When creating a flow diagram, there are some universal symbols. For instance a rectangle for a 'screen' and a diamond for a 'decision/action'. What is the symbol to show a branching outcome based on some state?

For example, diagramming a person logging in using an open ID account would have a flow that (in text) would be:

  • Log In Screen (rectangle)
  • user chooses OpenID option (diamond)
  • if user is already logged into openID account... (???)
    • Home Page (rectangle)
  • if user is not already logged into openID account... (???)
    • Open ID Log In Page (rectangle)
    • Home Page (rectangle)

I'm trying to figure out the shape for the two marked (???). I've been using diamonds, but that doesn't seem correct and is cluttering a there are plenty of actual user choices already in the diagram.

2 Answers 2


The diamond (rhombus) is for conditional use, the distinction to me seems to be between a condition that is determined by the user and a condition that is determined by the system rules.

I tend to use color to distinguish these sub-types for flow charts.

So perhaps a yellow diamond for user-defined conditions and a blue diamond for system/business rule conditions.

You maintain the integrity of the symbology but you are also providing a more granular depiction of what is actually going on.

  • Indeed, that is the distinction (user decision vs. system state). Yep. Color is a good idea!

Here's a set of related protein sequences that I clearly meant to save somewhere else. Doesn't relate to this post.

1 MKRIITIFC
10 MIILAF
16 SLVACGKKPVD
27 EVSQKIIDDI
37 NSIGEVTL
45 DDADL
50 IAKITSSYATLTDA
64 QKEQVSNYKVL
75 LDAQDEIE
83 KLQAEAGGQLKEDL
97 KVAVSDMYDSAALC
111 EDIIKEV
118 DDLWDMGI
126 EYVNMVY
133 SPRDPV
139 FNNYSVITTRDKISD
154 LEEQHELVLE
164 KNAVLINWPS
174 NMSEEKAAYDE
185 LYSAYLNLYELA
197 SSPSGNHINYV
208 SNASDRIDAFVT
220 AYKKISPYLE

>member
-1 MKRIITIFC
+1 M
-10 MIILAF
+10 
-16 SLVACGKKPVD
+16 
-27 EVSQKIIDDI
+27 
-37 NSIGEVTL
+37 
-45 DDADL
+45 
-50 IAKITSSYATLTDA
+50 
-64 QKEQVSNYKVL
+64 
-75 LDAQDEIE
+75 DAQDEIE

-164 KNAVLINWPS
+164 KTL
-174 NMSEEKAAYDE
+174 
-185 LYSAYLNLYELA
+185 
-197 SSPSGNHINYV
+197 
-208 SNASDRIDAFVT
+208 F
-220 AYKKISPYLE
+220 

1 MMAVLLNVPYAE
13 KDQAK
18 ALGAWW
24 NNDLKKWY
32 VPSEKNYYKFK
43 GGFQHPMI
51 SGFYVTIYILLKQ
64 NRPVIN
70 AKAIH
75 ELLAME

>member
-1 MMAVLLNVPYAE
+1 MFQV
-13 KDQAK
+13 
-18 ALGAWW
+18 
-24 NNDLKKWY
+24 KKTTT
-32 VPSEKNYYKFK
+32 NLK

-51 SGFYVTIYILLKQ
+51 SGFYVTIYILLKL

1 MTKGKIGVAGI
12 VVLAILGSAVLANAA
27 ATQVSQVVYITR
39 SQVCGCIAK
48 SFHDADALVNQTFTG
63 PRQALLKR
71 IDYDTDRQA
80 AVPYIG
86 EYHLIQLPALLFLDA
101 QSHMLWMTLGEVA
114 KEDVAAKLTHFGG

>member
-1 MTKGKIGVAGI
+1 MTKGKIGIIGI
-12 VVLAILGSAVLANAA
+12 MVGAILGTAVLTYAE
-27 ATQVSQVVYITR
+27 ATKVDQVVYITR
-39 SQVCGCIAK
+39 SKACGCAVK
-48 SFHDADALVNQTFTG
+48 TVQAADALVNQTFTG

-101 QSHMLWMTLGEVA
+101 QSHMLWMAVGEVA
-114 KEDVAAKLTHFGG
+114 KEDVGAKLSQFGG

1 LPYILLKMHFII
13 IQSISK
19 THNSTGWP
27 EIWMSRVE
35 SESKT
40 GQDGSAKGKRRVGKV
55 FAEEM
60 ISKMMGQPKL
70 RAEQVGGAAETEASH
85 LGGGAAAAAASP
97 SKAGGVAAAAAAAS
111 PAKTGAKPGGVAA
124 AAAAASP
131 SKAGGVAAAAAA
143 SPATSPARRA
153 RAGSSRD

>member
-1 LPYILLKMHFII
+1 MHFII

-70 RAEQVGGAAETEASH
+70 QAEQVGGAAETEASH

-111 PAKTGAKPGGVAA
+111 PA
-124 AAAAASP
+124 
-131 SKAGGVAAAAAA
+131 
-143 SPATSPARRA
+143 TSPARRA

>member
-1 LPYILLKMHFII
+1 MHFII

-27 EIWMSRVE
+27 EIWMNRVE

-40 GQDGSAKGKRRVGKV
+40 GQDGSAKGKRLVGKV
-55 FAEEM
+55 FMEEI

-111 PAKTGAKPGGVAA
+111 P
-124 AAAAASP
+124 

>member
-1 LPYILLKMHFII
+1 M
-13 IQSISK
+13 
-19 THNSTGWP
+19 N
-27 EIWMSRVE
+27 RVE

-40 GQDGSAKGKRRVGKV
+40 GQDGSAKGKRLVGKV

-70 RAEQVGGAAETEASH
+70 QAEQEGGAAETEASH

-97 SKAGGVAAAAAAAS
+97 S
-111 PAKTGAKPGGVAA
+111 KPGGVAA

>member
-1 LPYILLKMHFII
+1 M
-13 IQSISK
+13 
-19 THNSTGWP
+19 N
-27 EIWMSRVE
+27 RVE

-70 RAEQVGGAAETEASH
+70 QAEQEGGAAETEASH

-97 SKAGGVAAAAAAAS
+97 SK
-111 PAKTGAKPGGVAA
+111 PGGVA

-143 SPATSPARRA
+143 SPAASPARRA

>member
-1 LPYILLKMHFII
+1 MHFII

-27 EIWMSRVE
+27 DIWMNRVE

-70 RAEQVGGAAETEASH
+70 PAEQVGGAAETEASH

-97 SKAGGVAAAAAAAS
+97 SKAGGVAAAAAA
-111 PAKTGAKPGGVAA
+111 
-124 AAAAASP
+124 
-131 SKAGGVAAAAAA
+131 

– DA01
    Commented Jul 12, 2013 at 3:24

The problem is that you are mixing page flow and process flow in one diagram.
For Page flow you have Pages (rectangles), Pathes (lines) and States (diamonds). For Process flow you have User Actions, which are displayed as rectangles (pages, where actions are performed) and Conditions (diamonds).

So you have obvious conflict in diamond semantics (State or Condition) and non-obvious conflict in rectangle semantics (Page or User Action). The problem with rectangle non-obvious because User Actions (rectangle) performed within Page (rectangle).

To solve the problem you could:

  • Switch to J.J. Garrett visual language, that could be a little painful and time-consuming, or
  • Expand you language with Path names. Just adding note to Path makes it obvious, that User Action within Log In page was OpenID login. This is mostly Page flow diagram which supports elements of process flow.
    page flow
  • It's definitely more of a process flow than page flow, as we're not being overly literal with pages. But even so, there's still the issue in a process flow where some process are user dictated while others are state/system dictated. When there's a lot of both, it seems a bit cluttered, but I guess that is the standard symbol for both. I think I just need to have two slightly different shaped diamonds.
    – DA01
    Commented Jul 12, 2013 at 3:33

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